“We have helped doctors become familiar with new methods, and we have done a lot for the reconstruction of health centres and in clearing landmines from areas around schools.”



Pullinen said he was puzzled by Atta’s outburst.



“We have had good relations with the governor,” he said. “We have implemented our plans in coordination with him. We really don't know what the reason is for his recent assertions, but we will contact him to eliminate the misunderstanding and move ahead jointly."



However, people in Balkh province seem to be on the governor’s side.



"We have only heard that there is a team called the Provincial Reconstruction Team, but we have yet to see any work from them," said Mohammad Parwaiz, a student at Balkh University. "They spend days in air-conditioned rooms on their base, and then when they get bored they come out onto the roads with their armoured vehicles, blocking the way and bothering people,” he said.



"The government should let the PRT go, take the money they have been spending on its accommodation in Mazar-e-Sharif, and spend it directly on reconstruction," he said. "Otherwise, the soldiers are just a burden on people."



Noorullah, a 60-year-old resident of Balkh district, is a farmer who used to grow opium poppy.



"To be honest, we haven’t heard the term ‘PRT’ before, but if you mean these foreign soldiers, that’s fine. When we hear about them, the only things that come to mind are tanks, weapons and military uniforms. They are very far removed from reconstruction!" said Noorullah. "I have yet to see these foreigners give people even a piece of bread.”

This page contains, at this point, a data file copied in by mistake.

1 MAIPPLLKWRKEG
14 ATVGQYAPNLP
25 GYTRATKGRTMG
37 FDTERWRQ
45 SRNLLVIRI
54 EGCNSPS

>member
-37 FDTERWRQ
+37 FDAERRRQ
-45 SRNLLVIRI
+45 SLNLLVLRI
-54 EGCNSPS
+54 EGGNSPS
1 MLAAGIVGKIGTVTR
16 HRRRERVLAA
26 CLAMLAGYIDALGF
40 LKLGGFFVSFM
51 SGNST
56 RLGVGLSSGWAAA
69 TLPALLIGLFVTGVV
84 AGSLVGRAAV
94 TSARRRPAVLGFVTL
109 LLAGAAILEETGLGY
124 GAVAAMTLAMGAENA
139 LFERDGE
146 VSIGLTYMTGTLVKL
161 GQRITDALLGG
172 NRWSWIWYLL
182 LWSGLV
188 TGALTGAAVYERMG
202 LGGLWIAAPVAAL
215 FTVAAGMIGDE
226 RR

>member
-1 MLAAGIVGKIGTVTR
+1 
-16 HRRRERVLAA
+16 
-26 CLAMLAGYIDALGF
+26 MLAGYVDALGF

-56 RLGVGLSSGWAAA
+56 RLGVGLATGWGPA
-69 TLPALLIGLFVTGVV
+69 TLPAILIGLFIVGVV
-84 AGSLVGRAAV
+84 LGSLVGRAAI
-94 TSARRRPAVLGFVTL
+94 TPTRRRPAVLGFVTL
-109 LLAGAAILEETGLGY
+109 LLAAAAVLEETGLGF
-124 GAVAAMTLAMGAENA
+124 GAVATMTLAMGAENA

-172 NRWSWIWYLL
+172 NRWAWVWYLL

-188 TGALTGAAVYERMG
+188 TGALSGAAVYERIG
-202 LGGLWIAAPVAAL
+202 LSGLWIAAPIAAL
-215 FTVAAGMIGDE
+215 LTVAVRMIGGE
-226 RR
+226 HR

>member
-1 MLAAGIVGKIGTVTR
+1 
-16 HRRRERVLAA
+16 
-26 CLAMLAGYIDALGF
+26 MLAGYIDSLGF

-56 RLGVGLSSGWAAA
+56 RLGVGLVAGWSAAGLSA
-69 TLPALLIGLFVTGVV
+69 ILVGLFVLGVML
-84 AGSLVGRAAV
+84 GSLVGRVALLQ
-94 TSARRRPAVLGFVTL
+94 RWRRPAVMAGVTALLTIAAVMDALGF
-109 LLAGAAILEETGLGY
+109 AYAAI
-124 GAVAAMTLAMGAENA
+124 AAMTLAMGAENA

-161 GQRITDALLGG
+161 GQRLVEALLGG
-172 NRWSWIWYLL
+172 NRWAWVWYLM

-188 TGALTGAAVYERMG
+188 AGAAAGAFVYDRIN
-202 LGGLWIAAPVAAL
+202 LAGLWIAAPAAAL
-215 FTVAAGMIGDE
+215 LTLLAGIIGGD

He concluded, “At the beginning, I was very happy that the world had come to Afghanistan to rebuild our country, but I’ve lost my faith in them."



Observers note the growing tension between the governor and PRT, and say it is much more than a misunderstanding.



“There are two things to keep in mind,” said Qayoum Babak, a political analyst in northern Afghanistan. “First, the PRT really is useless.



“PRTs in general, and all foreigners, do not come to Afghanistan in the interests of the Afghan people. They do not act according to what the people or the Afghan government want. They have to work within the framework set out by their own governments. And these rules sometimes make the Afghan authorities unhappy.”



“Second,” he continued, “this sudden reaction from the Balkh governor shows that the PRT might have failed to take his personal interest into account. The PRT may have turned down a proposal from the governor's NGO and he might have been angered by this.”



Babak confirmed there was a groundswell of resentment about the foreign presence, but he attributed it to problems created by local Afghan power-brokers.



“Despite the presence of thousands of foreigners, the situation in some districts has not improved,” he said. “Local commanders rule people’s lives, they extort money and marry people’s daughters by force.”



Given this state of affairs, the provincial government needed a scapegoat, said Babak.



“People are protesting, and government officials have to criticise the foreigners because they want to hold onto their posts,” he said. “This is the start of serious tensions between the foreign military and provincial officials. Popular animosity towards foreigners is going to increase day by day.”



Sayed Yaqub Ibrahimi is an IWPR reporter based in Mazar-e-Sharif.